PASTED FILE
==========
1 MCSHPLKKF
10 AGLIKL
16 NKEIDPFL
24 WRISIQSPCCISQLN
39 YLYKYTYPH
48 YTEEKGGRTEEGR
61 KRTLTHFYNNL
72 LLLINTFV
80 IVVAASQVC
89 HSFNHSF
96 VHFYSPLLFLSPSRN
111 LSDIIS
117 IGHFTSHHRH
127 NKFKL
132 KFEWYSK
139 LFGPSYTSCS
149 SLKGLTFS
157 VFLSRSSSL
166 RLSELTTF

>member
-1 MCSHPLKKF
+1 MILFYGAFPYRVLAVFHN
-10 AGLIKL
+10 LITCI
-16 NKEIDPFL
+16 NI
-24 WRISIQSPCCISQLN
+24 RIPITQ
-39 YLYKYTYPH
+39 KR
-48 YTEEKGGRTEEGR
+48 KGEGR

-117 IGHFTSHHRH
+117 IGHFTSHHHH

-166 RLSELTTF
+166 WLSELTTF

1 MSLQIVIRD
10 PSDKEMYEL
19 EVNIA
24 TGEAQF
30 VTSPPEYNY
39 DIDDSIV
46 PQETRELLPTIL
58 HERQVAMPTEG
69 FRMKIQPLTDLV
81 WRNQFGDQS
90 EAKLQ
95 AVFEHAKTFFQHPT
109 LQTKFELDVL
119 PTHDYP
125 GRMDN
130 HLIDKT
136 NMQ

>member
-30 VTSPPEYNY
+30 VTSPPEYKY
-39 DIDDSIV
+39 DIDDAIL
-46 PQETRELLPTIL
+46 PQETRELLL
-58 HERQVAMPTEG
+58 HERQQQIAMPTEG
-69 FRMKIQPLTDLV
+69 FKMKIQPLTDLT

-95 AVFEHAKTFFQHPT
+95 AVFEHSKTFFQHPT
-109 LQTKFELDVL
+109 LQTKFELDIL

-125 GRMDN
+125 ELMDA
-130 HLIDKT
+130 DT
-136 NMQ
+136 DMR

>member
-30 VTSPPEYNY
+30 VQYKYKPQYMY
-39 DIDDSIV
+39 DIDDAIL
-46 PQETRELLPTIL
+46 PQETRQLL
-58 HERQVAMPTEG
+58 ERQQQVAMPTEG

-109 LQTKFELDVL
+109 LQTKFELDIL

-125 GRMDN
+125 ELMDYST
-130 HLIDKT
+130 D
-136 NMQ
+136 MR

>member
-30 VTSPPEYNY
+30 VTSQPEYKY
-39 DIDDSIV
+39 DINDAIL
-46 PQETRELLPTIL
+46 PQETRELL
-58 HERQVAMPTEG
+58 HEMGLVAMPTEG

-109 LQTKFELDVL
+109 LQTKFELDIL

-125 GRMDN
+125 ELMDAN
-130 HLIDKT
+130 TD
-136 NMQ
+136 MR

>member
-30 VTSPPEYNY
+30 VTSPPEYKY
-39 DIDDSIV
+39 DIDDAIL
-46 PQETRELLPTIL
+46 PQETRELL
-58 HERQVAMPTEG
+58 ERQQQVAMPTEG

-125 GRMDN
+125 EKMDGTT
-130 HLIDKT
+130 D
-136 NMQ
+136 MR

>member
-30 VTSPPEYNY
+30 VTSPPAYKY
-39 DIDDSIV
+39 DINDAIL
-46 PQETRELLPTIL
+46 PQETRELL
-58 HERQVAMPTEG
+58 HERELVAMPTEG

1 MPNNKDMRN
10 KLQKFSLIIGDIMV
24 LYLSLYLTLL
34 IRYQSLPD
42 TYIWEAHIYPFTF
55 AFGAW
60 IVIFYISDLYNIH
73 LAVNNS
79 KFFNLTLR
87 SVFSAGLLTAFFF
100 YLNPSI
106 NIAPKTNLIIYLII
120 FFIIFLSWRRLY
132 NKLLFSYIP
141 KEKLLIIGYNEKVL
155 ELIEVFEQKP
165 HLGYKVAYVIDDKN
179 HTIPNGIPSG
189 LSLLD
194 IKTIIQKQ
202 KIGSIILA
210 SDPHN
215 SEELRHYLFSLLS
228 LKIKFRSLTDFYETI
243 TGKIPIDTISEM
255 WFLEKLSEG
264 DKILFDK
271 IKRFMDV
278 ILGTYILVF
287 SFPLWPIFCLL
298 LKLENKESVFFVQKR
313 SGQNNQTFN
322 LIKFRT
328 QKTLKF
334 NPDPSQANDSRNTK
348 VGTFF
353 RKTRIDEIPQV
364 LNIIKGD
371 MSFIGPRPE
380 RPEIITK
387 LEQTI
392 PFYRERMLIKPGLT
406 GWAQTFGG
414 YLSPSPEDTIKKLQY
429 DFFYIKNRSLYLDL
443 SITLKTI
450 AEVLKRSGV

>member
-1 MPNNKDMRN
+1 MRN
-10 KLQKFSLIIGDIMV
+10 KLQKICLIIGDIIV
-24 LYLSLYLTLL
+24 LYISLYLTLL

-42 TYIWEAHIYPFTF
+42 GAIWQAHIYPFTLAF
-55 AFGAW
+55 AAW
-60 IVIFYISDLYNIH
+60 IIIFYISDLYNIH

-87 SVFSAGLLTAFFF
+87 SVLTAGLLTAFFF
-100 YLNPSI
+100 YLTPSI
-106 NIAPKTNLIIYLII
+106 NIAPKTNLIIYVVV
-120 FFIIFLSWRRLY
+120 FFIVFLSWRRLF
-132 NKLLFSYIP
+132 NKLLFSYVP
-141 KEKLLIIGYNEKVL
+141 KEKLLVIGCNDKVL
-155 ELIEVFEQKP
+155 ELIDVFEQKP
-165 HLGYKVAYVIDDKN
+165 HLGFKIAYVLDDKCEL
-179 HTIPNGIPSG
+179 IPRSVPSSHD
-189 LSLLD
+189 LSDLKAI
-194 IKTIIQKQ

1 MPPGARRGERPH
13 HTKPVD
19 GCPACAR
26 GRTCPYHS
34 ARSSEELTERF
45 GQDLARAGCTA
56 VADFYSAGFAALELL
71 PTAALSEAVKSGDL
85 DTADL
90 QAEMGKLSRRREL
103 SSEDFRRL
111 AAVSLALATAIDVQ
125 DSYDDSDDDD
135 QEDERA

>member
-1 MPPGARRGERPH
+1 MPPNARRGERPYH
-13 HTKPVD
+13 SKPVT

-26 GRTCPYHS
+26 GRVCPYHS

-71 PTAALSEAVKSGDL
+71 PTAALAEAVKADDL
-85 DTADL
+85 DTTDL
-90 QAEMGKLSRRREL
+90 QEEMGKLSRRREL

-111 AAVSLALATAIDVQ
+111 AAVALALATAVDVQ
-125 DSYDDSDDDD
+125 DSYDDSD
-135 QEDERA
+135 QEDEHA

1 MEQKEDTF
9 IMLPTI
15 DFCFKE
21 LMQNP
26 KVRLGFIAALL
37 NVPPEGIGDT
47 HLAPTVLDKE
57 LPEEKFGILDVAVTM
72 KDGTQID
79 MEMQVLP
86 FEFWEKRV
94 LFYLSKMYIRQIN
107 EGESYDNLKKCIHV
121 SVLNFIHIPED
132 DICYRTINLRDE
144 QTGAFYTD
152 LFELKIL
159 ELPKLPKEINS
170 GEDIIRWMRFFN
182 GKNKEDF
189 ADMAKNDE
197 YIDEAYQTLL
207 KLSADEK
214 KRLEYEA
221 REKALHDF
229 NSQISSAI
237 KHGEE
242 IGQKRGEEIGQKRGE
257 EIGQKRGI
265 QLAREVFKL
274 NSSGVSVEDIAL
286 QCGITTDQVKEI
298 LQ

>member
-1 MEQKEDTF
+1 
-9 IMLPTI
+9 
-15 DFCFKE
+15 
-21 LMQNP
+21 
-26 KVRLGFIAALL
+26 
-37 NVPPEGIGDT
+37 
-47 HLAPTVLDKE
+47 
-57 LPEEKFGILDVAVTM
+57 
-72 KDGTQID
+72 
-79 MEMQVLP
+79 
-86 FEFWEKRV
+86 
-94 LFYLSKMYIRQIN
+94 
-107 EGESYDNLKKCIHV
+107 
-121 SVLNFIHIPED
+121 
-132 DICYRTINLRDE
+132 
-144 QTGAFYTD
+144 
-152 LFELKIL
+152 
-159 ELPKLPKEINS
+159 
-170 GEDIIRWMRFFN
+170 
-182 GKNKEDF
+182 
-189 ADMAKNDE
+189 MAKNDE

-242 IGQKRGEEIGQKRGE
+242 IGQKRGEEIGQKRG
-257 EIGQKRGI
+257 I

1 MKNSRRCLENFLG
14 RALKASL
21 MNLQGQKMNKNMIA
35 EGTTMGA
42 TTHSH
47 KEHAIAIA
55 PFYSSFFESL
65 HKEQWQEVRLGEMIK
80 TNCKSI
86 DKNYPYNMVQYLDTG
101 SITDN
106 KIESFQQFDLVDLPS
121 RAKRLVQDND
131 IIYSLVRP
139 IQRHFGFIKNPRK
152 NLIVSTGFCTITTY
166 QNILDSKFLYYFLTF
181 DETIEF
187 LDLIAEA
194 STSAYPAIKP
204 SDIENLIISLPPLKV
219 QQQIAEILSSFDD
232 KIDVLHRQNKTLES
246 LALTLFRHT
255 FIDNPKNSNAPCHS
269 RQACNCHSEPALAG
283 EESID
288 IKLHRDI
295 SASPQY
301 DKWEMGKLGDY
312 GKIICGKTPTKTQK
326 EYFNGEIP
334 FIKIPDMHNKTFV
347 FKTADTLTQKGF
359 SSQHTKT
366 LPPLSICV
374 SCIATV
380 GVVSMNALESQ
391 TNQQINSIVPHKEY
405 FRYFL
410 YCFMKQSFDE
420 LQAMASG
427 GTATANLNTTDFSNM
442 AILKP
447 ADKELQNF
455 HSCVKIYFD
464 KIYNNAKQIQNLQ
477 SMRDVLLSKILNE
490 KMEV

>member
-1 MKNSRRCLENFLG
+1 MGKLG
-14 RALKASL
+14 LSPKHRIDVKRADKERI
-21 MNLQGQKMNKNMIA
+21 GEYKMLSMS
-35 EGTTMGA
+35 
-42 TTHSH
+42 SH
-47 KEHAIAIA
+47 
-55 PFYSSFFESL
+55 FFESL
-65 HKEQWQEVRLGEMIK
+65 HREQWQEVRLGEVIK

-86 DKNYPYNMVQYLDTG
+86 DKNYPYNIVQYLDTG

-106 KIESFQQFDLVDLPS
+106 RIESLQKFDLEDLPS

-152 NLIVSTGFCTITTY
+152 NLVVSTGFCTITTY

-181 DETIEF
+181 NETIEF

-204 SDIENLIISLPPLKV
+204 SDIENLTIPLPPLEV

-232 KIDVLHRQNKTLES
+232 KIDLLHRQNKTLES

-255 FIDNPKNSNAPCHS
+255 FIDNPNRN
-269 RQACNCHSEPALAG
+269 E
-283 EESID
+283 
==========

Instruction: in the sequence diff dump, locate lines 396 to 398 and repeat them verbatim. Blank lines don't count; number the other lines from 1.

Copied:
+106 RIESLQKFDLEDLPS

-152 NLIVSTGFCTITTY
+152 NLVVSTGFCTITTY